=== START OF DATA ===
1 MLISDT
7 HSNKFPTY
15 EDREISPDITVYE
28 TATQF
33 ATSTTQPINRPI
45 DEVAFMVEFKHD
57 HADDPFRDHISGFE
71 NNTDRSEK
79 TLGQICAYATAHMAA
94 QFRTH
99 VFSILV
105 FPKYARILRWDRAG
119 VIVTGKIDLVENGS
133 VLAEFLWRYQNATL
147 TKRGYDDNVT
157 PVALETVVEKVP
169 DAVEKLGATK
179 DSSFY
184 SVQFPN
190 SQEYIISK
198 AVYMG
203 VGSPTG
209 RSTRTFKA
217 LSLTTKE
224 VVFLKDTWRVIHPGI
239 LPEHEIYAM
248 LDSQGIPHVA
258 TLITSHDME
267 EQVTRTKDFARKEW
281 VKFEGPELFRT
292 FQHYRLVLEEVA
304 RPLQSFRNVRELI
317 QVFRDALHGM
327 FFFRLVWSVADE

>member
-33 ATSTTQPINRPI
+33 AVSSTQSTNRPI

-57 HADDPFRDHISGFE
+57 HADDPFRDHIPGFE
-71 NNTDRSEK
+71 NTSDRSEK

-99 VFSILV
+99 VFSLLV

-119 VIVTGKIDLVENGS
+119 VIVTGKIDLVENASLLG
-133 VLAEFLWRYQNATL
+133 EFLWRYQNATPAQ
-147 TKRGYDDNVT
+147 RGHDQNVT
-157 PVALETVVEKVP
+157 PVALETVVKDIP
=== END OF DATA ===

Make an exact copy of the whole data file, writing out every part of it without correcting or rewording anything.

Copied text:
1 MLISDT
7 HSNKFPTY
15 EDREISPDITVYE
28 TATQF
33 ATSTTQPINRPI
45 DEVAFMVEFKHD
57 HADDPFRDHISGFE
71 NNTDRSEK
79 TLGQICAYATAHMAA
94 QFRTH
99 VFSILV
105 FPKYARILRWDRAG
119 VIVTGKIDLVENGS
133 VLAEFLWRYQNATL
147 TKRGYDDNVT
157 PVALETVVEKVP
169 DAVEKLGATK
179 DSSFY
184 SVQFPN
190 SQEYIISK
198 AVYMG
203 VGSPTG
209 RSTRTFKA
217 LSLTTKE
224 VVFLKDTWRVIHPGI
239 LPEHEIYAM
248 LDSQGIPHVA
258 TLITSHDME
267 EQVTRTKDFARKEW
281 VKFEGPELFRT
292 FQHYRLVLEEVA
304 RPLQSFRNVRELI
317 QVFRDALHGM
327 FFFRLVWSVADE

>member
-33 ATSTTQPINRPI
+33 AVSSTQSTNRPI

-57 HADDPFRDHISGFE
+57 HADDPFRDHIPGFE
-71 NNTDRSEK
+71 NTSDRSEK

-99 VFSILV
+99 VFSLLV

-119 VIVTGKIDLVENGS
+119 VIVTGKIDLVENASLLG
-133 VLAEFLWRYQNATL
+133 EFLWRYQNATPAQ
-147 TKRGYDDNVT
+147 RGHDQNVT
-157 PVALETVVEKVP
+157 PVALETVVKDIP